Effect of Cold Central Plant Recycled Mixture Stockpiling on Mixture Performance
Kazmi, Syed, Civil Engineering - School of Engineering and Applied Science, University of Virginia
Gomez, Jose, Department of Civil Engineering, University of Virginia
Paving roads in the traditional manner using hot mix asphalt is a very intensive process that requires a lot of energy and virgin material. Meanwhile, there are many piles of reclaimed asphalt pavement (RAP) available to use which reduces the need for virgin material. As of now, this usage is limited to about 30% by the Virginia Department of Transportation (VDOT), which is higher than most state DOTs allow. One of the methods that reuses a large quantity of RAP is cold central plant recycling (CCPR), a type of cold recycling. For this method, RAP is taken to a cold recycling asphalt plant, and after being graded and sorted is mixed with binder, water, and other aggregates to create a new mix for paving. Although this method has been around for a while, there is currently been interest by contractors to try and stockpile this mix, however, the effects of this on cold recycled asphalt are unknown. The purpose of this study was to understand the behavior of CCPR asphalt after it has been stockpiled with varying times between creating the mix and compacting specimens to the required density. For this study, the asphalt mix was processed at the plant and stored in plastic 5-gallon buckets that were lined with a large plastic bag to simulate a stockpile and keep moisture loss to a minimum. Specimens were created at varying time intervals and, after properly curing, were tested for characteristics such as indirect tensile strength and dynamic modulus. In addition to the strength characteristics of the CR mix, information about fabrication, such as moisture content and number of gyrations, was also recorded. This study found that even after 24 hours, the strength properties of the asphalt drop significantly and reach a plateau after 72 hours. If mix is stored properly, it is possible to maintain the moisture content over a long period of time however the number of gyrations required to create the specimens as well as its stiffness iv increase the longer the mix is stored. When running the dynamic modulus test to determine the overall stiffness of the specimen, this study found that the material became stiffer as time went on for three days after which it remained constant. However, plugging in the values for the dynamic modulus into a mechanistic empirical program, PavementME, suggested that this loss of stiffness has little effect on pavement performance.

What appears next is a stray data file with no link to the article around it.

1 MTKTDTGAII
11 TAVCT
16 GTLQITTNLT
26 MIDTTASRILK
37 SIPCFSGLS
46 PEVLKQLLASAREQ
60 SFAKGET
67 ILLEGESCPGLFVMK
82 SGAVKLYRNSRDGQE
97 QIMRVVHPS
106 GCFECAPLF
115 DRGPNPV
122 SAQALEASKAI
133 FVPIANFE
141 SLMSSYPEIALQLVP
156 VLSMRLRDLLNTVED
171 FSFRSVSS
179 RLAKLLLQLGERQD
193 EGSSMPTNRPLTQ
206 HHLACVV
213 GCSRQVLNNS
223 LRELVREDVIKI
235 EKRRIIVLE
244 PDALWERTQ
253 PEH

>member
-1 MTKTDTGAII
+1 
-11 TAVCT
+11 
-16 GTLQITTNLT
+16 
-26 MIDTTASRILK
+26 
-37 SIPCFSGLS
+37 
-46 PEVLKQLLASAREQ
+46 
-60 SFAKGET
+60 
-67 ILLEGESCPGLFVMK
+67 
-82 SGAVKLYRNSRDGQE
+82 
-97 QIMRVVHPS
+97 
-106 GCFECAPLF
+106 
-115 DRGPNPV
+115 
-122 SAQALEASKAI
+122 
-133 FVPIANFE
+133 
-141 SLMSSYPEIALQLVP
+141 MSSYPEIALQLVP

MS (Master of Science)
stockpiling, cold recycling, cold central plant recycling
Virginia Transportation Research Council